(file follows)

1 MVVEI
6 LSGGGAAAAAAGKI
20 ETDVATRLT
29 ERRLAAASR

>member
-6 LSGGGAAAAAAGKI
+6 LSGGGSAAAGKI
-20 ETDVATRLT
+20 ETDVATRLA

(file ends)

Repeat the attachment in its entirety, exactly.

1 MVVEI
6 LSGGGAAAAAAGKI
20 ETDVATRLT
29 ERRLAAASR

>member
-6 LSGGGAAAAAAGKI
+6 LSGGGSAAAGKI
-20 ETDVATRLT
+20 ETDVATRLA